Or are you saying a strategy of destruction has to be quick?

      Falklands — Seems to me to be the epitome of a Clausewitzian limited war. Seizing a “province”, then having it seized back, with the main armies of the belligerents, to say nothing of their capital cities or governments, never seriously threatened.

    4. seydlitz89 Says:

      We’re just defining concepts I suppose. So how to define “strategy of annihilation” or “destruction”?

      Two points: We could identify the time period as being that of strategic mobilization: the time it took to mobilize whatever national assets (not just military) to win the war, to overthrow the enemy’s center of gravity and secure the military aim. The operation would peak with the attainment of strategic mobilization (however long that would take).

      The other is there should be no detours, or to the contrary as in the case of WWII in Europe – Italy, anti-submarine warfare, the bombing campaign, Finland, the Balkans, all the various operations eating away from different sides at the interior based in Central Europe.

      The Clausewitzian concept of Center of Gravity is fundamental here.

    5. Lexington Green Says:

      If I pursue this any further, I will sink into contemptible terminological pedantry.

      I cannot bear the prospect of Clausewitz scowling down at me from Valhalla.

    6. seydlitz89 Says:

      “contemptible terminological pedantry”

      I suppose for “men of action” all theory is “pedantry”. On the other hand for the ancient Greeks “theory” originated with the idea of bearing witness, of making something witnessed understandable for those who did not witness. It was considered a civic duty that a member of a polis did for his community. At least that is the origin of the term “theory”, which is once again by nature retrospective.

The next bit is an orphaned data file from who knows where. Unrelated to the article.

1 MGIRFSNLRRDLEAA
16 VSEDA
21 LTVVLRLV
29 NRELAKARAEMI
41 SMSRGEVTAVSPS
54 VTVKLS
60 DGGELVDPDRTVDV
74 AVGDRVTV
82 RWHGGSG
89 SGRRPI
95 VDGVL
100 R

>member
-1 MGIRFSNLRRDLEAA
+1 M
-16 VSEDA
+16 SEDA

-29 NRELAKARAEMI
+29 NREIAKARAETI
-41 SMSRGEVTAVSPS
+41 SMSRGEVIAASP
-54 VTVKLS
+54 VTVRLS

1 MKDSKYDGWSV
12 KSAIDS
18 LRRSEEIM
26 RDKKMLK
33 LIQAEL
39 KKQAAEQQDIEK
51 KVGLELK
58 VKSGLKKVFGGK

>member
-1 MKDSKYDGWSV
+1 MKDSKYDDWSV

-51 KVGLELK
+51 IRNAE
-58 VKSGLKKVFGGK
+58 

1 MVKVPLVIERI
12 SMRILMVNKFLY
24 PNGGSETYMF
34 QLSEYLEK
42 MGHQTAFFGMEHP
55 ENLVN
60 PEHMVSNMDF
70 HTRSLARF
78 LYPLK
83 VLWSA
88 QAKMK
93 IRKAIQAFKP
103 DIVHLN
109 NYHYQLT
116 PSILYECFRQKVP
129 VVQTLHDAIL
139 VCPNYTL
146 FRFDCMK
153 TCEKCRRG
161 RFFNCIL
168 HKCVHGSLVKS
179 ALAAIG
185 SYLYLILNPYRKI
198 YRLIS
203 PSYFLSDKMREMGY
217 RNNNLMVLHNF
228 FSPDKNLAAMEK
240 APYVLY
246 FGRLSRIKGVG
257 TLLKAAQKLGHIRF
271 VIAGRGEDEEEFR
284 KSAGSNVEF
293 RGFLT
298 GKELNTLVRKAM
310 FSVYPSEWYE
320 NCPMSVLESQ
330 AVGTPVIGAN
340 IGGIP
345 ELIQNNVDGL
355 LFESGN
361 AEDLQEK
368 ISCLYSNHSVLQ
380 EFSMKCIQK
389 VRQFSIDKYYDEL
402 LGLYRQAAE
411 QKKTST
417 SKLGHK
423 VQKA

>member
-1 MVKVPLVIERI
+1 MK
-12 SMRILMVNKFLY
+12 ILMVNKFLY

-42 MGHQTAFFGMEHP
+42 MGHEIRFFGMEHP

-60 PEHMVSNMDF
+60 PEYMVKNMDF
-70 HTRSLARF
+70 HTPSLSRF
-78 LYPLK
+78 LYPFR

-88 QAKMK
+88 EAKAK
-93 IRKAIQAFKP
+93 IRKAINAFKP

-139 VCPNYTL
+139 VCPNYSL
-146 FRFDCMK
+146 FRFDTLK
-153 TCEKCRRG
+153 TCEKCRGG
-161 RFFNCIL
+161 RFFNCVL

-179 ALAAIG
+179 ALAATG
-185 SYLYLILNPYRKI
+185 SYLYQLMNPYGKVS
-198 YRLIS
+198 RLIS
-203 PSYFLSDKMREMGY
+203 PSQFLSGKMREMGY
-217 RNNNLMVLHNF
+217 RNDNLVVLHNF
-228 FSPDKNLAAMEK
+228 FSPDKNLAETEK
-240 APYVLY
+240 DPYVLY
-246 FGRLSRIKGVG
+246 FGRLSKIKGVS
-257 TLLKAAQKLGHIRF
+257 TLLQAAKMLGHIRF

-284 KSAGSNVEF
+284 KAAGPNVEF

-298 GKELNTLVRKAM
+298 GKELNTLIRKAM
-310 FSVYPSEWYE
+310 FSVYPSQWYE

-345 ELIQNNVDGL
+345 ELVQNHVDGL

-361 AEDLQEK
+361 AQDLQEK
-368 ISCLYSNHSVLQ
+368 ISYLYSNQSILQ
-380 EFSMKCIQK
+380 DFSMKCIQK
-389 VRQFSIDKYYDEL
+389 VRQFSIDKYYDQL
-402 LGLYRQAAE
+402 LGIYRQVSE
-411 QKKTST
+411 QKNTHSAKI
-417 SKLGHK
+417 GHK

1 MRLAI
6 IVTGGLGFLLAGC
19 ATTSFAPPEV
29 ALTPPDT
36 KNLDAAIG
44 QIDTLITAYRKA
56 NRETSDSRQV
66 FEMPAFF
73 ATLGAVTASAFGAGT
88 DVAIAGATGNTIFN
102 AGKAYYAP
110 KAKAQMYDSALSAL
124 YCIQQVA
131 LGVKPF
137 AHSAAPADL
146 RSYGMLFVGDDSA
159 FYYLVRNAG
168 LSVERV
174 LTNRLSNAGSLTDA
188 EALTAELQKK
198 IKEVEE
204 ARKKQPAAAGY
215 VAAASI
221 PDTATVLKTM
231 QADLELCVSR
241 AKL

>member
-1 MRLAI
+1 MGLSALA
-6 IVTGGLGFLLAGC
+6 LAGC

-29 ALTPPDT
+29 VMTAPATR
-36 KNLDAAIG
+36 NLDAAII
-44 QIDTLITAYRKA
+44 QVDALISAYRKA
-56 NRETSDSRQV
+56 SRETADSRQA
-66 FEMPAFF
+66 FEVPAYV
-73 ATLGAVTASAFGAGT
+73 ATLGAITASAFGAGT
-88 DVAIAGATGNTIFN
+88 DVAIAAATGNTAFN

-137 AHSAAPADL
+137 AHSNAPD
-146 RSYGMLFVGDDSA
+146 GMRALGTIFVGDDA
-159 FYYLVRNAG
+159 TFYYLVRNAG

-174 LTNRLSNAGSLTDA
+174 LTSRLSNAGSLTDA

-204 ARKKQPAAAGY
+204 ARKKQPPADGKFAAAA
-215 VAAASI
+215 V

In the case of defining terms, in effect establishing the characteristics of ideal types, dialogue is important since we should agree on the characteristics and thus they are the result of a dialectic. Clausewitz would recognize this all very well imo since he used the same approach.

      Ideal types are not expected to exist in reality, but are only conceptual tools which lead to a fuller understanding of the subject . . . the more exact the definitions, the “sharper” the tool. In effect they spark more questions, such as could any coalition war be said to be following a strategy of destruction given the specific (and even contradictory) policy goals of the various members?

      Either one sees the usefulness of such activity, or one does not, with many of the latter all to ready to follow “the men of action” down that well-worn road to nemesis.

      As to my book suggestion, let me think about it. . .

    7. Lexington Green Says:

      I agree on the importance of theory.

      I wouldn’t be doing this whole Clausewitz thing if I did not.

      That, I think is self-evident.

      I merely say that slicing the onion too thin can get you into diminishing marginal returns.

      In this particular instance, the question of whether a particular actual war was or was not closer to a particular ideal type probably did not merit further pondering, at least by me.